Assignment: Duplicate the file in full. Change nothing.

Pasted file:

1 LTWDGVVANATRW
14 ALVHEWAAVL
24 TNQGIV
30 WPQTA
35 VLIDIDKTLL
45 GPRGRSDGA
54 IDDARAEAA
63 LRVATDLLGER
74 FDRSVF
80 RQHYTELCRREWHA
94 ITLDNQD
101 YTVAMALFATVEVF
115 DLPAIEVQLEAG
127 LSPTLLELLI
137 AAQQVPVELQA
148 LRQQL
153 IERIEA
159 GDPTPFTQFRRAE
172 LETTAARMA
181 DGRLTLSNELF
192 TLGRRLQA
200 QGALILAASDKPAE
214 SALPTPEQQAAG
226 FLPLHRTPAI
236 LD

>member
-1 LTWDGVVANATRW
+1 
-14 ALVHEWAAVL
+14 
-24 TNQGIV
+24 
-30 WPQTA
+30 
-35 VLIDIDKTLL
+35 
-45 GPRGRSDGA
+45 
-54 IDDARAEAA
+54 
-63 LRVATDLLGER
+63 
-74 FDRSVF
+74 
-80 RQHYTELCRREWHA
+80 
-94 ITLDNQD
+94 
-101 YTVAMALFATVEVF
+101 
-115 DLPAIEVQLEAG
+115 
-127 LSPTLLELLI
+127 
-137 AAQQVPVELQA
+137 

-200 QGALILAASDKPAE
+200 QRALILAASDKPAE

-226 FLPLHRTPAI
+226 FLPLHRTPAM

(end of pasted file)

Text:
1 LTWDGVVANATRW
14 ALVHEWAAVL
24 TNQGIV
30 WPQTA
35 VLIDIDKTLL
45 GPRGRSDGA
54 IDDARAEAA
63 LRVATDLLGER
74 FDRSVF
80 RQHYTELCRREWHA
94 ITLDNQD
101 YTVAMALFATVEVF
115 DLPAIEVQLEAG
127 LSPTLLELLI
137 AAQQVPVELQA
148 LRQQL
153 IERIEA
159 GDPTPFTQFRRAE
172 LETTAARMA
181 DGRLTLSNELF
192 TLGRRLQA
200 QGALILAASDKPAE
214 SALPTPEQQAAG
226 FLPLHRTPAI
236 LD

>member
-1 LTWDGVVANATRW
+1 
-14 ALVHEWAAVL
+14 
-24 TNQGIV
+24 
-30 WPQTA
+30 
-35 VLIDIDKTLL
+35 
-45 GPRGRSDGA
+45 
-54 IDDARAEAA
+54 
-63 LRVATDLLGER
+63 
-74 FDRSVF
+74 
-80 RQHYTELCRREWHA
+80 
-94 ITLDNQD
+94 
-101 YTVAMALFATVEVF
+101 
-115 DLPAIEVQLEAG
+115 
-127 LSPTLLELLI
+127 
-137 AAQQVPVELQA
+137 

-200 QGALILAASDKPAE
+200 QRALILAASDKPAE

-226 FLPLHRTPAI
+226 FLPLHRTPAM